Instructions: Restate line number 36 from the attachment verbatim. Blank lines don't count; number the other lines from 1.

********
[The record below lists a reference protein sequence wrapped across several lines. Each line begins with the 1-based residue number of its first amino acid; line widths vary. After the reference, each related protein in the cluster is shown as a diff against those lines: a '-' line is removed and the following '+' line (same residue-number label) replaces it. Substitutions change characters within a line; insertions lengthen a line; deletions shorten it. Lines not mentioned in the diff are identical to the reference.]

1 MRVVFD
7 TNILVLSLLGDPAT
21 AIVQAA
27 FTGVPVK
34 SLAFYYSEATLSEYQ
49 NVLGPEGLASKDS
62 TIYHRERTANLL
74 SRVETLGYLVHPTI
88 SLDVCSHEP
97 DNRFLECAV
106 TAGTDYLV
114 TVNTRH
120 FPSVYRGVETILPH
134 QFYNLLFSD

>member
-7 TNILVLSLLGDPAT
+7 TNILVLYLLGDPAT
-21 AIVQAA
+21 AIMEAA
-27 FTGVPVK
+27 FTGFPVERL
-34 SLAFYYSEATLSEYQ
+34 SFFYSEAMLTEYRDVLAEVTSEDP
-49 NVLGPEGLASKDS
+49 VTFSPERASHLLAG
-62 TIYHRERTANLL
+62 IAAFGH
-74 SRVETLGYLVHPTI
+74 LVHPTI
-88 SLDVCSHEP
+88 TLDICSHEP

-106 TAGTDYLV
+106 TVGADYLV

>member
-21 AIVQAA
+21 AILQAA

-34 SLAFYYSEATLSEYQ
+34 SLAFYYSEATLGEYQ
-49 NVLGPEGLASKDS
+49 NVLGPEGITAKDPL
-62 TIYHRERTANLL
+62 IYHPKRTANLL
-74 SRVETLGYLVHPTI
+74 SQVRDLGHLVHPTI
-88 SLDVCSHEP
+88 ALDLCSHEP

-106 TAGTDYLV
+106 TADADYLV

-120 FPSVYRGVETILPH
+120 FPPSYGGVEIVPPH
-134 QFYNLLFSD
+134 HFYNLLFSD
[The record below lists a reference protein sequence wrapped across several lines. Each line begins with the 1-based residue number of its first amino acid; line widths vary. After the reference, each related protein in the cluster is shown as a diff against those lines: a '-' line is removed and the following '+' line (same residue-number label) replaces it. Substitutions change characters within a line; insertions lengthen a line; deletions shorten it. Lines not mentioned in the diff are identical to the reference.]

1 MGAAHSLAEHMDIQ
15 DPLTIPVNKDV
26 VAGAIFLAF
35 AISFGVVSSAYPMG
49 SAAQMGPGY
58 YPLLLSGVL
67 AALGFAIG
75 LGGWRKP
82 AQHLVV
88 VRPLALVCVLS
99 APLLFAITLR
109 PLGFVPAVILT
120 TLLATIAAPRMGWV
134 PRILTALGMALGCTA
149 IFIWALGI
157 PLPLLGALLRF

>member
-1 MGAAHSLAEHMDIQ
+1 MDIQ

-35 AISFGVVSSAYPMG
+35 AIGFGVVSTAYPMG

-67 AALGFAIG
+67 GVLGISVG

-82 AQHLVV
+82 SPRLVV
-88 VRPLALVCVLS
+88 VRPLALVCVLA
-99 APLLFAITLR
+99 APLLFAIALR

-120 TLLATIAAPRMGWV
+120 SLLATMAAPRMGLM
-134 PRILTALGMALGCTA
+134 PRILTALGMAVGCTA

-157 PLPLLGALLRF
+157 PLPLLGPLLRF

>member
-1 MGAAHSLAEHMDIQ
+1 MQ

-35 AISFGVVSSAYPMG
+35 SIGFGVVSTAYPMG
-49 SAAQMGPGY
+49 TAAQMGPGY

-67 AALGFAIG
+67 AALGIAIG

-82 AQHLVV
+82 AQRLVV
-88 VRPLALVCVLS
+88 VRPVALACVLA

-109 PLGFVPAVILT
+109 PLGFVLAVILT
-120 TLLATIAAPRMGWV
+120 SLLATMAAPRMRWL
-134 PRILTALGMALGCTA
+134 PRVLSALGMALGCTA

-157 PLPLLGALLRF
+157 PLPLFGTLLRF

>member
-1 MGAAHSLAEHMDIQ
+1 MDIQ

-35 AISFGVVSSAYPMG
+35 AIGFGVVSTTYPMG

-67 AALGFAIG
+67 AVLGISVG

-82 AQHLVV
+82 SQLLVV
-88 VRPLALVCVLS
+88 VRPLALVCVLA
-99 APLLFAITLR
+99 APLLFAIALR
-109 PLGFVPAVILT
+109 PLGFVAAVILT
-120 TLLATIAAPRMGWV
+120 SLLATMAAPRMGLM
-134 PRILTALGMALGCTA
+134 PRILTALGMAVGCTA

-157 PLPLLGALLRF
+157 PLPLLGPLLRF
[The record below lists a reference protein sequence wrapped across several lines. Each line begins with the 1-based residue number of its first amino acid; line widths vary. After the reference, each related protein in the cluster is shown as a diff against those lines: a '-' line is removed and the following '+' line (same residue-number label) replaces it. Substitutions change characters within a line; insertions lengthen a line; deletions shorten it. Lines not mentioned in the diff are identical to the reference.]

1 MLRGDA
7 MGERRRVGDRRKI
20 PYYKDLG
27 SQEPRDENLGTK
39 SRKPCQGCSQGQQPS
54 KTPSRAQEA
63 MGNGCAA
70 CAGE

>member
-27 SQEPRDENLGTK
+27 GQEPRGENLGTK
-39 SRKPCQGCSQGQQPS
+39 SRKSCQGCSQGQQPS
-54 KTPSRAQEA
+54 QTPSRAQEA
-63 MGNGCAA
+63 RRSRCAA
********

-21 AIVQAA